The Supreme Court is being asked to decide whether Congress has the power under the Constitution to do this.
Veteran high court reporter Lyle Denniston put it succinctly on the SCOTUSBLOG Web site.
"As the justices review the case filed by 26 states against the Affordable Care Act, they will be examining the core meaning of the Constitution's vertical separation of powers, between national and state governments," Denniston said. "That separation, the Supreme Court said just last term, is a factor contributing to the individual liberty of Americans. The court will hear from one side that the new healthcare law is essential to economic liberty and the basic health of Americans, and from the other side that, as a manifestation of the concentration of power in Washington, the new law itself is a threat to Americans' personal liberty."
The Commerce Clause of the Constitution gives Congress the power "to regulate commerce with foreign nations, and among the several states, and with the Indian tribes." The Necessary and Proper Clause says Congress may do whatever is "necessary and proper" to enforce its Commerce Clause authority and other "enumerated powers" contained in the Constitution.
The states' challenge asks the Supreme Court to decide, "Does the Affordable Care Act's mandate that virtually every individual obtain health insurance exceed Congress' enumerated powers and, if so, to what extent [if any]) can the mandate be severed from the remainder of the act?"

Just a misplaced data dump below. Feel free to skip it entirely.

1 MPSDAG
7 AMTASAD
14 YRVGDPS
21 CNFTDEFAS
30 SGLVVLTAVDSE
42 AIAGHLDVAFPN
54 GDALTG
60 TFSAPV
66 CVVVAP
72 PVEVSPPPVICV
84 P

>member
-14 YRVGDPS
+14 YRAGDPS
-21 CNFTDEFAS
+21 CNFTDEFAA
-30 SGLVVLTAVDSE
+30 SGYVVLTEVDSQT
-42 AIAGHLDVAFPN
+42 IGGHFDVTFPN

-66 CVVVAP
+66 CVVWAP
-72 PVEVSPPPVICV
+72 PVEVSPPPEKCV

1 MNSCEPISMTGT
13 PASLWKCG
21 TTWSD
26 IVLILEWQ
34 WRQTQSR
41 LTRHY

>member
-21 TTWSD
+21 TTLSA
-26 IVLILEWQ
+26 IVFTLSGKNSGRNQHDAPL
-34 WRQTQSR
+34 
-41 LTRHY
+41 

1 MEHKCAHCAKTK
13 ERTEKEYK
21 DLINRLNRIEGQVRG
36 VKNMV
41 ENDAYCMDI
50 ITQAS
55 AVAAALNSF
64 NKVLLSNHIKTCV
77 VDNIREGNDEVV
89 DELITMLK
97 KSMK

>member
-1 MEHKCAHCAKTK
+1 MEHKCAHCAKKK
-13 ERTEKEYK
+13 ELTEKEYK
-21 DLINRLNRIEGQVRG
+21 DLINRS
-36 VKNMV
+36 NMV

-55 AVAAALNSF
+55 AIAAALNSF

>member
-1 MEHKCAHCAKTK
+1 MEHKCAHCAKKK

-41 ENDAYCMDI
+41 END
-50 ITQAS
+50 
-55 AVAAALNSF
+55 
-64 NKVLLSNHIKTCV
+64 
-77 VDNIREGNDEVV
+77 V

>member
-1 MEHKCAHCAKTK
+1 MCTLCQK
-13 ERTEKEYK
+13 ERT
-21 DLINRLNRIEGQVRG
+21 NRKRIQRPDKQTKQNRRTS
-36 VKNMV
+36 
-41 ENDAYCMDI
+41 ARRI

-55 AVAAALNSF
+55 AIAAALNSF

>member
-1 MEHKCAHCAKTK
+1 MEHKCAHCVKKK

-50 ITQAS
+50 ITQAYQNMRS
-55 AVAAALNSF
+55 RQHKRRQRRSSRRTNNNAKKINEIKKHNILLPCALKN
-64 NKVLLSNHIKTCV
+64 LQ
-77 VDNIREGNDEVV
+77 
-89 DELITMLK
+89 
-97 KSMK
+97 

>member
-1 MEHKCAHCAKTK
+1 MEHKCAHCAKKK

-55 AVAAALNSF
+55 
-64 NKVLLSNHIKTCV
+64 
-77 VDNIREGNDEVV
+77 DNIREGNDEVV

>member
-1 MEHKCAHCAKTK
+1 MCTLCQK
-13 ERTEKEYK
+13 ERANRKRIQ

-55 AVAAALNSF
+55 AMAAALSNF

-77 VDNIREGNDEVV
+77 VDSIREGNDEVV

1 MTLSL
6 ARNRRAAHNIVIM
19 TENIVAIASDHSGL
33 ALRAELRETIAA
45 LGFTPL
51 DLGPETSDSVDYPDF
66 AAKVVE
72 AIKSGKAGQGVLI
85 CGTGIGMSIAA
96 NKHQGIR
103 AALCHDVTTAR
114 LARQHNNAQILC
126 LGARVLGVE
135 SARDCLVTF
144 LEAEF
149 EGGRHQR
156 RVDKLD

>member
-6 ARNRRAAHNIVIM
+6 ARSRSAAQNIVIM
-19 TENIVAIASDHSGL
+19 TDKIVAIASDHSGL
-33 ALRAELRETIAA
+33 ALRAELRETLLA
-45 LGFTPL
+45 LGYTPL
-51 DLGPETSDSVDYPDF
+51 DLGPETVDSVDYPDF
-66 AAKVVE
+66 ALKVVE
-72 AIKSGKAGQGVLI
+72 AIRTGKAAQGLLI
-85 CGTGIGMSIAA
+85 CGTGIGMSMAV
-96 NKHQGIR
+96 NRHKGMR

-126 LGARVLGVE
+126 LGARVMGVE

For much of its history, the commerce power of Congress was limited to the regulation of the movement of tangible goods across state boundaries through roads and rivers. That power was vastly expanded in 1942's Wickard vs. Filburn, in which the Supreme Court ruled for the first time the Commerce Clause allowed the regulation of goods produced and consumed solely within a state.
For the next 50 years, Congress used the Commerce Clause to enact a vast number of laws that only had a tenuous connection to interstate commerce.
But in 1995 the Rehnquist Supreme Court unexpectedly limited the scope of the clause. In a 5-4 vote, the justices struck down the federal Gun-Free School Zones Act of 1990, which forbade anyone from knowingly carrying a firearm in a school zone.
In the majority opinion, Chief Justice William Rehnquist said the law was "invalid as beyond Congress' power under the Commerce Clause."
The "possession of a gun in a local school zone is in no sense an economic activity that might, through repetition elsewhere, have ... a substantial effect on interstate commerce," the opinion said.